If you’re heading north on the 41 past Fresno’s city limits, it won’t be long until you’ll notice open space unfolding all around you. Climbing higher into the foothills of the Sierra Nevada, you’ll soon find yourself enveloped by nature, trees, and fresh air. Less than an hour’s drive from downtown Fresno, you’ll find Oakhurst (once known as Fresno Flats), a census-designated place of around three thousand people, nestled just below the southern end of Yosemite and, as of just a few months ago, the home to Love Café, Madera County’s first vegan restaurant.
A family-run labor of love
Since 2018 began, Oakhurst locals and visitors have been greeted by an eye-catching mural featuring a curvy red-haired pin-up girl posing invitingly and wearing a ranger outfit. She’s seated in a forest with distant Yosemite dwarfed behind her, and a blue bird perched on her knees. Her name is Jane the Love Ranger, and she’s the concept of Love Café’s owner, Tricia Louise. The larger-than-life figure seems to mirror the larger-than-life personality and fierce determination of Tricia Louise herself, just as it embodies the whimsical spirit and commitment to Mother Nature that pervades Love Café.
A family-run labor of love, the café bills itself as a place “where hearty comfort food meets compassion.” And indeed, mandalas on the ceiling and decorative Buddhas scattered throughout the interior of the restaurant suggest a hipster ashram. But don’t expect a sermon. “We don’t want to be preachy; that’s the thing, ‘cause I could get that way,” Tricia Louise explains. “I could. Trust me. There’s times I can get a little preachy, but before we opened, I told my husband, ‘I don’t want this to be a place for people to feel uncomfortable because we get all preachy and feel “better than” or make them feel “less than.” ‘ I don’t want that. I want them to feel safe to come in here and enjoy a vegan meal and get out without anybody making ‘em feel shitty about themselves.”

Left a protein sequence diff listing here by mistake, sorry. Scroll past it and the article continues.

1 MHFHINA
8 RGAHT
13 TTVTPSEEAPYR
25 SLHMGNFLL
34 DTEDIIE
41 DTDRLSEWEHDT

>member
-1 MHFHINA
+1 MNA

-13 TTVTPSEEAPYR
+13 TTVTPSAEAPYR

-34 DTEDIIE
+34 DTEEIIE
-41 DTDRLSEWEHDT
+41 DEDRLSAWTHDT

The intention to create a friendly and welcoming place has paid off for Tricia and her husband Kent Tracy, who supervised the overhaul of the space—a structure dating back to the Fresno Flats days—including the exquisite tiling in the separate building that houses the restaurant’s elegant bathrooms. A big, cozy couch sits at the heart of the dining room, and patrons enjoy posing for pictures on it beneath the Love Café sign. The vibe of the place feels more like you’re visiting your cool aunt and uncle than going out to a restaurant. And that’s likely due to the fact that this is such a personal endeavor for Tricia and Kent, as well as their son Cosmo and his girlfriend, who are both vegan and also work at the café.